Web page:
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PROPERTY FROM A PRIVATE COLLECTION, CALIFORNIA

Kota Reliquary Figure, Gabon
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171

PROPERTY FROM A PRIVATE COLLECTION, CALIFORNIA

Kota Reliquary Figure, Gabon
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拍品詳情

非洲、大洋洲及美洲藝術

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Kota Reliquary Figure, Gabon
Kota Reliquary Figure, Gabon
Height: 24 1/2 in (62.2 cm)
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來源

Alain de Monbrison, Paris
Private Collection, California, acquired from the above in 1983

相關資料

Kota reliquary figures have become icons of world art, and are today instantly familiar to Western viewers. The basic elements of this tradition are distinctive and do not exist elsewhere in Africa; carved in wood, the human head is rendered with graphic geometrical shapes in a flattened, mostly two-dimensional form, rising vertically on an integrally carved cylindrical neck above an open lozenge. The front of the sculpture is covered with an arrangement of flattened metal attachments in varying colors. No two figures are entirely identical, but the tradition conforms to certain basic canons, which in the minds and hands of Kota artists, were subject to an astonishing diversity of formal improvisation, reduction, embellishment, and invention.

The present figure is of unusually strong architecture and bold expression: large dome-shaped eyes punctuate the mouthless face, which is rendered in an elegant convex heart-shape circumscribed from brows to chin. A sharp central ridge divides the face vertically, running down the forehead into a blade-shaped nose, the line tapering outward in a triangular section running into the chin. The artist has arranged fields of multiple colors of copper and brass with great success, most strikingly with an orange copper-colored field providing the backdrop for the dramatic circular eyes.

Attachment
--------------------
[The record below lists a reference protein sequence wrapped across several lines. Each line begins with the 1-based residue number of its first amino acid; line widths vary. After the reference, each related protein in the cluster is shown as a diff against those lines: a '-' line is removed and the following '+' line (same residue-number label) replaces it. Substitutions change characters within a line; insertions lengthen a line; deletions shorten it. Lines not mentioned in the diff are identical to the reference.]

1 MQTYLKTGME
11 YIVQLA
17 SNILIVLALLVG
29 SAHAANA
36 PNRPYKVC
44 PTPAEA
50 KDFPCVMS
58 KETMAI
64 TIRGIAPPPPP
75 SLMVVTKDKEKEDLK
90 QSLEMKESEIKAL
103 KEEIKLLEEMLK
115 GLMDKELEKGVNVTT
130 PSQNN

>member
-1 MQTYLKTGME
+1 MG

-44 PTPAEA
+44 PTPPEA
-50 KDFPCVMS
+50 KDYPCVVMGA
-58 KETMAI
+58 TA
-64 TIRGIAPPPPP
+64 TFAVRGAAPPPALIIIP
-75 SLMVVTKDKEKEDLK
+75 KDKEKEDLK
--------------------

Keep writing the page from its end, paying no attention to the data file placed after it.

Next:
Within the Kota corpus, attempts to attribute to a sub-style, region, or atelier is difficult and can be paradoxical if based upon individual attributes. The present figure relates quite closely in the style of the heart-shaped face to a figure from the collection of the Musée Dapper, as well as to one face of a janus example sold at Sotheby's, Paris, June 21, 2017, lot 74. In contrast to the Dapper example, the present figure and the janus bear the classic transverse crescent coiffure and fanning side-coiffures with cylindrical pendants.

The iconographic designs of Kota figures reference the faces and indeed the skulls of those whose sacra they watched over. The surfaces of copper and brass—as highly valued as gold in nineteenth century Gabon—were kept gleaming by repeated sand polishing, and evoked the sparkling surface of a body of water, beyond or beneath which was the world of the deceased. For their creators, these sculptures embodied a mystical conduit between the living and the dead.

非洲、大洋洲及美洲藝術

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